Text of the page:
Credit Suisse's misconduct and deceit was at least partially responsible for more than $11 billion in losses suffered by investors in its boom-era residential mortgage securitizations, New York's suit claims.
The bank "systematically misrepresented that it had a careful due diligence process," Schneiderman said on a media conference call. Banks officials "took loans they knew were bad, because they were so anxious to pool more mortgage back securities and make more money."
Some Credit Suisse employees resisted the efforts, Schneiderman said. But they lost.
"There was a battle going on inside credit Suisse," he said. "A group of credit Suisse officers … were telling the traders and others that they had to put up with bad loans."
The alleged false claims are rooted in the prospectuses for Credit Suisse mortgage backed securities, which claimed that the bank had high standards and a "disciplined origination and purchase strategy," according to investor marketing documents cited in the case.
The AG's office alleges that, internally, the bank was aware its standards were far lower. Among the dcuments cited in the New York complaint is an email in a Credit Suisse employee wrote that the bank's "incentives" program encouraged originators "to continue delivering… crap."
Although the company's head of due diligence wrote in an internal 2007 email that Credit Suisse's mortgage quality control suffered from "systemic problems," the company did nothing to halt its production of new securitizations, the suit claims. Nor did it repurchase loans written by its own subprime unit, Lime Financial Services, as it was contractually obligated to do, the complaint says. The bank even securitized loans that its own due diligence consultant, Clayton underwriting due diligence consultant, Clayton Holdings, had identified as ineligible for repurchase, according to due diligence staff interviewed by the AG's office.
"We firmly reject this complaint which recycles baseless claims from private lawsuits and uses an inaccurate and exaggerated number," a representative of the bank said in a prepared statement. "We look forward to presenting our defense in court."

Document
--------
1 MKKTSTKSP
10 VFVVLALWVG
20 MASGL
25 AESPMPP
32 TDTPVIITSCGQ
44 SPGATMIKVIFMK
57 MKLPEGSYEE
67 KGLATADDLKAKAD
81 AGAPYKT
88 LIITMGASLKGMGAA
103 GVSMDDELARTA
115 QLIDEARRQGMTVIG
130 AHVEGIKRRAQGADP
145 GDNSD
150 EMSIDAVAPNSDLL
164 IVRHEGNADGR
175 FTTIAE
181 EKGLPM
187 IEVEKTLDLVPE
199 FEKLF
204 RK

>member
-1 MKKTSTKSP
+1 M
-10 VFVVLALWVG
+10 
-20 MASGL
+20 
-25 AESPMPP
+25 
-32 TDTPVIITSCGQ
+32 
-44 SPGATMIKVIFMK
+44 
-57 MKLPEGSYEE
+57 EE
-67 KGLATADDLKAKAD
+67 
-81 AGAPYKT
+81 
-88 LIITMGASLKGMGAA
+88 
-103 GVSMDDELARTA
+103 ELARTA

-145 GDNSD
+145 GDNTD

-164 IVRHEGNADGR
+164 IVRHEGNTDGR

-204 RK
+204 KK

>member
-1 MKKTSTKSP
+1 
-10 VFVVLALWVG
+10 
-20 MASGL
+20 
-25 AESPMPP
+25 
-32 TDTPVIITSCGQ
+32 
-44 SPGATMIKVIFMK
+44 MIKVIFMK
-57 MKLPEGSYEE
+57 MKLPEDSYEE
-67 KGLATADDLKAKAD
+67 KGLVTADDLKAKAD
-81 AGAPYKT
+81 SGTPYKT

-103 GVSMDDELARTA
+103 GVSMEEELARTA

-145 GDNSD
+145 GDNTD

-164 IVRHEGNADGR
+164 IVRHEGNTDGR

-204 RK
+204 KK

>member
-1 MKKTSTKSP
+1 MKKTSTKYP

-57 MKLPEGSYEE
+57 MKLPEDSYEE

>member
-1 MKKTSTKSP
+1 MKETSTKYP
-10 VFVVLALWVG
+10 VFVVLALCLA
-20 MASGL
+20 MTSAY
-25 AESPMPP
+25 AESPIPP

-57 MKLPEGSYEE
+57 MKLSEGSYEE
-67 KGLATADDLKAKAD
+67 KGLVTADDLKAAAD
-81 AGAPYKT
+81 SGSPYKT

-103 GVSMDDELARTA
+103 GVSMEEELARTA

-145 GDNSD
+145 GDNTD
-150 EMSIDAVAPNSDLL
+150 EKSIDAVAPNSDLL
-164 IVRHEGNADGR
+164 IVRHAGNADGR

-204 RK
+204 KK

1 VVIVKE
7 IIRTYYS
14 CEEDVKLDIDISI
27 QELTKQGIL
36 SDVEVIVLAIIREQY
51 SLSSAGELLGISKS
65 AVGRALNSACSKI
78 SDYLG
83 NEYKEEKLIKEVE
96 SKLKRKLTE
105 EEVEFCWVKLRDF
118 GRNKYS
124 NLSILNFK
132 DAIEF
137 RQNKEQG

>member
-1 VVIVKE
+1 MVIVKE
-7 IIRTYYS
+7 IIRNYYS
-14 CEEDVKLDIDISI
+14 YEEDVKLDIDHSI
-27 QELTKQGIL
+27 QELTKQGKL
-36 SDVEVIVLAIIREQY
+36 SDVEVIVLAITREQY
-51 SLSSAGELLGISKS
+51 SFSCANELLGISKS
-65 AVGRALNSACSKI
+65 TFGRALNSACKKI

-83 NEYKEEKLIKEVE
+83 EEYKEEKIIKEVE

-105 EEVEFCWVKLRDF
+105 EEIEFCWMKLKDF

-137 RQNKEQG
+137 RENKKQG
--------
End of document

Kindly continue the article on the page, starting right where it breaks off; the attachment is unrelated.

New York's case is being brought under the Martin Act, a state law which gives the attorney general broad authority to pursue misconduct in the securities markets.
Schneiderman filed a similar securities fraud case against JPMorgan Chase (JPM) last month and made note during the media call of federal efforts to pursue claims aganst Bank of America's (BAC) Countrywide and Wells Fargo (WFC).
"The working group is working, and this is just the latest complaint," he said. "We're a long way from wrapping this up."
Reporters on the call questioned why the government has taken so long to file cases involving bank securitizations that have been a source of controversy for many years.
"We moved as quickly as we can," Schneiderman said, noting that the Mortgage Securities Working Group was only formed in February. "I can't speak to what was going on prior to that."
In the years since mortgage securities began suffering large losses, a number of private investors have brought civil suits of their own against virtually every major bank. Governmental bodies that sustained losses have also sought recoveries, with the National Credit Union Association, various Federal Home Loan Banks and others filing claims. Last week the Securities and Exchange Commission announced a $120 million civil settlement with Credit Suisse over similar allegations of misconduct.
Asked what value additional litigation by New York has, Schneiderman said that the state's claim serves a different though complimentary purpose.
"It's really about protecting the market," he said, adding that the state reviewed more than a million pages of documents during its investigation.
New York's press release announcing the suit included praise from other members of the federal-state mortgage backed securities task force, including the Federal Housing Finance Agency's inspector general, the Department of Justice, and the SEC.